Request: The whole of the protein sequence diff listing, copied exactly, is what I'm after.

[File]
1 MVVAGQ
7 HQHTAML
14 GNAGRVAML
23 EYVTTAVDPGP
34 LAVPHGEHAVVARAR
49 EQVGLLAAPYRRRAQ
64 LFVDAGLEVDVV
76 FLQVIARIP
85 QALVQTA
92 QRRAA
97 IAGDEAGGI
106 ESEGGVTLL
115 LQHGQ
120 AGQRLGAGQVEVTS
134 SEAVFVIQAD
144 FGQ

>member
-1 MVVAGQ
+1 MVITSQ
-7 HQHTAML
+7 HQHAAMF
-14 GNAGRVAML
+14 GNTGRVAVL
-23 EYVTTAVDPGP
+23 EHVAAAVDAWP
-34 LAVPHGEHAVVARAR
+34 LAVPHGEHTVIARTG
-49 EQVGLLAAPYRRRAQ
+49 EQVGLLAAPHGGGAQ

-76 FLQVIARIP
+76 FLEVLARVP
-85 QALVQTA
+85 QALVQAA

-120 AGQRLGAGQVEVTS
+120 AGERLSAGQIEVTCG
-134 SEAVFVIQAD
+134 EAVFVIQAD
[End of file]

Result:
1 MVVAGQ
7 HQHTAML
14 GNAGRVAML
23 EYVTTAVDPGP
34 LAVPHGEHAVVARAR
49 EQVGLLAAPYRRRAQ
64 LFVDAGLEVDVV
76 FLQVIARIP
85 QALVQTA
92 QRRAA
97 IAGDEAGGI
106 ESEGGVTLL
115 LQHGQ
120 AGQRLGAGQVEVTS
134 SEAVFVIQAD
144 FGQ

>member
-1 MVVAGQ
+1 MVITSQ
-7 HQHTAML
+7 HQHAAMF
-14 GNAGRVAML
+14 GNTGRVAVL
-23 EYVTTAVDPGP
+23 EHVAAAVDAWP
-34 LAVPHGEHAVVARAR
+34 LAVPHGEHTVIARTG
-49 EQVGLLAAPYRRRAQ
+49 EQVGLLAAPHGGGAQ

-76 FLQVIARIP
+76 FLEVLARVP
-85 QALVQTA
+85 QALVQAA

-120 AGQRLGAGQVEVTS
+120 AGERLSAGQIEVTCG
-134 SEAVFVIQAD
+134 EAVFVIQAD